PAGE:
Virtual engineering allowed research and development to proceed simultaneously.
Together with the specialty chemicals company LANXESS, Fraunhofer researchers have engineered and built a system in record time, which produces reverse osmosis membrane elements for water treatment. Virtual engineering allowed research and development to proceed simultaneously.
Only around 0.3 percent of the world’s water supply can be used directly as drinking water. At the same time, the world population is growing steadily, thus increasing the need for clean water constantly. Water treatment technologies such as reverse osmosis will be instrumental in ensuring that we have enough to drink in the future: A membrane filtration system removes substances such as salts, pesticides, viruses and bacteria from water. In early 2010, the specialty chemicals company LANXESS decided to enter a new field of business, water treatment. It planned to have a high-tech production facility built by the fall of 2011in Bitterfeld, the location of IAB Ionenaustauscher GmbH, a LANXESS subsidiary. This ambitious plan meant that both the product and the manufacturing technology had to be designed and ready for manufacturing in very short time. LANXESS intended to bring outside expertise on-board to engineer the automation and hit upon the Fraunhofer Institute for Factory Operation and Automation IFF right in the area.
The researchers had little time for preparation. “Research and development had to proceed in parallel, which is why we relied on virtual engineering from the outset,” says Prof. Ulrich Schmucker, Manager of the Virtual Engineering Business Unit at the Fraunhofer IFF. “It enabled us to start on work very early, which would not get done in a conventional approach until the final stage of development.”
Simulating filter elements on the computer
Since the membrane filter elements, which were to be manufactured at the production facility, did not exist yet, a team of experts der IAB GmbH and the Fraunhofer IFF first analyzed the product features on the computer with the aid of various simulations. This was necessary in order to determine important manufacturing parameters, such as speed, which also played a role later when the system was designed. Researchers subsequently used the virtual models of the semi-automatic system to run through and optimize the individual steps of the process. They were also able to estimate the manpower it would require.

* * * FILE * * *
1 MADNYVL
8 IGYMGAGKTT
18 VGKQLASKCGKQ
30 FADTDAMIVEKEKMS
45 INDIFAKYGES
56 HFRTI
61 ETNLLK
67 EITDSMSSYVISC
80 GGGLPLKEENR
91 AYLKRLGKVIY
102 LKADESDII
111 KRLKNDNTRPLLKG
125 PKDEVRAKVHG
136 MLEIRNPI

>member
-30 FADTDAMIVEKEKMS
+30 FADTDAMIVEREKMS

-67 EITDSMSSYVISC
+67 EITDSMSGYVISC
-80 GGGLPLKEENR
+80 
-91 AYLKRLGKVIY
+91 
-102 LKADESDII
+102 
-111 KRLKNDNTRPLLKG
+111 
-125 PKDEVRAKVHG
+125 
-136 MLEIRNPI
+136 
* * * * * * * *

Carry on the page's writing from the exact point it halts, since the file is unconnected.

Thus, the design engineers already had very clear specifications for the ensuing CAD. That was not all, though. The researchers from Magdeburg have developed a special method that makes it possible to start programming a control system already based on the relatively rough CAD model. Programming is usually not done until the end when the equipment has been built and hooked up. However, it is virtually impossible to modify the equipment any longer at that time. “We, on the other hand, connect the real control system to the virtual model. Then, we watch the movements of all of the parts relative to one another on the monitor. This enables the programmer to check the correctness of sequences, eliminate errors and exceptions or even perform collision analyses,” explains Prof. Schmucker. When necessary, the design engineer makes changes before the equipment has even been built.
Not least, consulting with a client becomes significantly easier. “Ideas about a user interface’s appearance often tend to be very abstract at the beginning,” explains Prof. Schmucker. “When the client has a clear mental picture, however, it is much easier to plan and identify the required control elements expediently.” The decision to enter a new realm of development with VR models proved its worth for LANXESS, too. Jean-Marc Vesselle, Head of the Ion Exchange Resins Business Unit, is convinced that, “virtual engineering is certainly going to take on greater importance for us in the future.”
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